Diagnosing depression early increases the likelihood of a full recovery, new research has found.
According to the study sponsored by the World Federation for Mental Health (WFMH), knowledge about depression among doctors, particularly regarding its painful physical symptoms, varies across the world.
Researchers concluded that catching the signs on a patient's first visit to a doctor would make a big difference to the long-term outlook for that patient.
"It's important that doctors quickly recognise and consider physical symptoms – such as fatigue, vague aches and pains and sleep disturbances – as possible signs of depression," said Preston Garrison, secretary-general and chief executive officer of the WFMH.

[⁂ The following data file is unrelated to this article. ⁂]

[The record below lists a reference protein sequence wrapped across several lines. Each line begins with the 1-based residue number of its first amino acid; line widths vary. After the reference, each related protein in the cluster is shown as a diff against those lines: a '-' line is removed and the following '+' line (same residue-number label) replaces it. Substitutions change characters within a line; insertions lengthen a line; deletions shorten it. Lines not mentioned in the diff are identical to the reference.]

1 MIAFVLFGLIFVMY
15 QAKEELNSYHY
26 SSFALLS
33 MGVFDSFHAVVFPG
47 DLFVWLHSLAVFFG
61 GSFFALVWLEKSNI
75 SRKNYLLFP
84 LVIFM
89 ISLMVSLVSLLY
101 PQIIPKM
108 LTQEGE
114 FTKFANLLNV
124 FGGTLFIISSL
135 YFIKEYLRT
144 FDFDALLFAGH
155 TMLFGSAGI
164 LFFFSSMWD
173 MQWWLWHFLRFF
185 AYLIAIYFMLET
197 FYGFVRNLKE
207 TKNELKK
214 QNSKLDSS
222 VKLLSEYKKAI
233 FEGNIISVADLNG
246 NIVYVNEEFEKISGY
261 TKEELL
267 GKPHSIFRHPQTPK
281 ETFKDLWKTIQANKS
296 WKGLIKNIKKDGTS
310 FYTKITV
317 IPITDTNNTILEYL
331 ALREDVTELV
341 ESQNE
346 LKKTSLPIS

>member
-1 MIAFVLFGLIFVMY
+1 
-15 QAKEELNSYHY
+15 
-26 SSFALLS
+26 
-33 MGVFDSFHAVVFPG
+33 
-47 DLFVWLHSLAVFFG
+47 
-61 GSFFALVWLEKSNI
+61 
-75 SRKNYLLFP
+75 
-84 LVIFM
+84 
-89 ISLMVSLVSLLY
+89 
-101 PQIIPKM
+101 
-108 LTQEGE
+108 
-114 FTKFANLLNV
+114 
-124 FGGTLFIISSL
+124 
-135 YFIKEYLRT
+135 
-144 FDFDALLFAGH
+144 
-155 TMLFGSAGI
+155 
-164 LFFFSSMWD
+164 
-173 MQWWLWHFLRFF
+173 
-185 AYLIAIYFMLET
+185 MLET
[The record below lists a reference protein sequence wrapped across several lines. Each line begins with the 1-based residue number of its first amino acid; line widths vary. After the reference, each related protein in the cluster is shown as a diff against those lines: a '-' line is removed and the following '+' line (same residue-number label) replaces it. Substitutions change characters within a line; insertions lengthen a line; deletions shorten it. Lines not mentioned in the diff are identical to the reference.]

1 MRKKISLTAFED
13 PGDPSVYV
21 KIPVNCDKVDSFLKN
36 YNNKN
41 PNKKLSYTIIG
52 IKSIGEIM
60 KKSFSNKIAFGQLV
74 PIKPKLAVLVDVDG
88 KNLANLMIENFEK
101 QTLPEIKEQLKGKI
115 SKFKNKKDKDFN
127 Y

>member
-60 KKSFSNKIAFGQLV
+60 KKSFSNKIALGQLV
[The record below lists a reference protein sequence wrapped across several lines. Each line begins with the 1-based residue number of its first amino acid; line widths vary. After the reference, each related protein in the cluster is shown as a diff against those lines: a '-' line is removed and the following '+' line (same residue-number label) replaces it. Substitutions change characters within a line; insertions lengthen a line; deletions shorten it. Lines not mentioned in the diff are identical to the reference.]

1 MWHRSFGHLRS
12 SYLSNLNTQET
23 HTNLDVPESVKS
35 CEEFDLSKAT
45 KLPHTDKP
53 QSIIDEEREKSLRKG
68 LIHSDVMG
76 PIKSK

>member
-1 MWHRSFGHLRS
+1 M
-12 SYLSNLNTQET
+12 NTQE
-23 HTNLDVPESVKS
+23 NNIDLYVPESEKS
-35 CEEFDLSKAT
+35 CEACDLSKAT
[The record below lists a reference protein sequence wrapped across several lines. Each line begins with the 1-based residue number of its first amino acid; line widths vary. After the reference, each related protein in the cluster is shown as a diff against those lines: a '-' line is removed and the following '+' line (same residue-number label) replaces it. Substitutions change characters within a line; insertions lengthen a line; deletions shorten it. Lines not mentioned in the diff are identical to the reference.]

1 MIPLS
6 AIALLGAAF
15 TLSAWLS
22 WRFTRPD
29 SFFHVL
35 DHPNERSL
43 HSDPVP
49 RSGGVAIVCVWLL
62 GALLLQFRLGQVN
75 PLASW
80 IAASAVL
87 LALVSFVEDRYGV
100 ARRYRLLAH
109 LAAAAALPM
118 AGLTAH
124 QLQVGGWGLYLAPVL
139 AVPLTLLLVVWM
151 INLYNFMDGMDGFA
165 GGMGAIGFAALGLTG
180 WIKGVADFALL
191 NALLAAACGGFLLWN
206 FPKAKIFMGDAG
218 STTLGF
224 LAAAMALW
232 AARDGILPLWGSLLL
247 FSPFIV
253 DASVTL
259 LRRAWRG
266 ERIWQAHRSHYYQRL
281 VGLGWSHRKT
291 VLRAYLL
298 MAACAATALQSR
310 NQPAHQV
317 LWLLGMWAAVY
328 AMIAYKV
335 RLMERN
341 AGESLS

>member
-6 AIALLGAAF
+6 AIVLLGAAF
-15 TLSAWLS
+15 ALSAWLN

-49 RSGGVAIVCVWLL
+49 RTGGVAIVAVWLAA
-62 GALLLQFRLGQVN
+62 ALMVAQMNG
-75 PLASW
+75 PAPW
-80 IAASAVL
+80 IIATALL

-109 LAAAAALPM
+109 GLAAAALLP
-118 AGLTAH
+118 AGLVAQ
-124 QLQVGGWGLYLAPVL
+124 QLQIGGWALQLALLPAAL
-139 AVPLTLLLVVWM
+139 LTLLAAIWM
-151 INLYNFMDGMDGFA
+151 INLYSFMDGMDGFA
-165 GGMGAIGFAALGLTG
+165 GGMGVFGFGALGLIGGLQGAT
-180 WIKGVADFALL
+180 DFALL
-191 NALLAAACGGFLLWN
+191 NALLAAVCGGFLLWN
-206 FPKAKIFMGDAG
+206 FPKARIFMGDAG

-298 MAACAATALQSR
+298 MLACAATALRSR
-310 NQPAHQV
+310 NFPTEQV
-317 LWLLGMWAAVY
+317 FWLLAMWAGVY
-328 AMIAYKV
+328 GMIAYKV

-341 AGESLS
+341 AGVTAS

"A delayed or missed diagnosis prolongs a depressed person's suffering and may decrease the likelihood of a full recovery."
The research, which took the form of a survey of medical practitioners, was part of the WFMH's Breaking Through Barriers campaign to educate and overcome stigma with regards to depression and also to improve standards of care across the world.